India Indian Diaspora Worker's Right

Social, Economic Uplift Can Alone End Slavery

By The New Indian Express

The 2014 Global Slavery Report , conducted by the Walk Free Foundation, estimates that India has the highest number of individuals living in slavery out of any country. Out of an estimated 35.8 million men, women and children living under conditions of modern slavery, 14 million are in India, followed by 3 million in China and 2 million in Pakistan. Modern slaves are defined as individuals subject to forced labour, debt bondage, human trafficking, forced sexual exploitation, and forced marriage. This is a considerably broader understanding of slavery that addresses human and labour rights beyond the conventional understanding of the term as human property.

The challenge India faces in eliminating modern forms of slavery is immense. Across India’s population of over 1.2 billion, all forms of modern slavery, including inter-generational bonded labour, trafficking for sexual exploitation, and forced marriage, exist. Evidence suggests that members of lower castes and tribes, religious minorities, and migrant workers are disproportionately affected by these. Modern slavery occurs in brick kilns, carpet weaving, embroidery and other textile manufacturing, forced prostitution, agriculture, domestic servitude, mining, and organised begging rings. Bonded labour is prevalent across India, with families enslaved for generations.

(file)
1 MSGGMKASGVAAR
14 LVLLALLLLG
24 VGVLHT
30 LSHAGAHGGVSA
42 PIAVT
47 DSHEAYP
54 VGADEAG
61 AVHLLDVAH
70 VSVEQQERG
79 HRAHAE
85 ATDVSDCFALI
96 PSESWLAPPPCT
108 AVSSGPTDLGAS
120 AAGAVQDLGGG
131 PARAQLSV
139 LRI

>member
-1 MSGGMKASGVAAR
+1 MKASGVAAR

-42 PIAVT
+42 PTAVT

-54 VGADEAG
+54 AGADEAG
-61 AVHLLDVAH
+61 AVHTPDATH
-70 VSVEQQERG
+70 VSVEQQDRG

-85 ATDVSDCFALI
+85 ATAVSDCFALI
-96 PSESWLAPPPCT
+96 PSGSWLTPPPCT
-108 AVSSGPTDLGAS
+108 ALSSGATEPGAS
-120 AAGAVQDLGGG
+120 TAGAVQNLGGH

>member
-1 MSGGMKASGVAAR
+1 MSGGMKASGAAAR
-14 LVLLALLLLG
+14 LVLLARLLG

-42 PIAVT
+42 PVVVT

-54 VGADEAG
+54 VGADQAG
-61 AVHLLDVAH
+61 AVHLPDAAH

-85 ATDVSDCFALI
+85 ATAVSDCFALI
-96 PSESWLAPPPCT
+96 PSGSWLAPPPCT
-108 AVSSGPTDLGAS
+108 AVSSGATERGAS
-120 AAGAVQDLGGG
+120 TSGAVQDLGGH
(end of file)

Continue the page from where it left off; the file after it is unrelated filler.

The rub is that in most of its modern variants, slavery has been declared a criminal offence in India. Clearly, the enforcement and implementation of key policies and laws is lacking. Moreover, given the continued role of caste politics, social factors play a role in poor labour and human security outcomes for certain sections. The Dalits, who are the most vulnerable, have the least social protection against severe forms of exploitation. Similarly, the relatively poor state of women’s and children’s rights in India leads to significant discrimination and high rates of sexual violence against them. Apart from better enforcement of laws, social and economic empowerment of the vulnerable sections is, therefore, the only solution.

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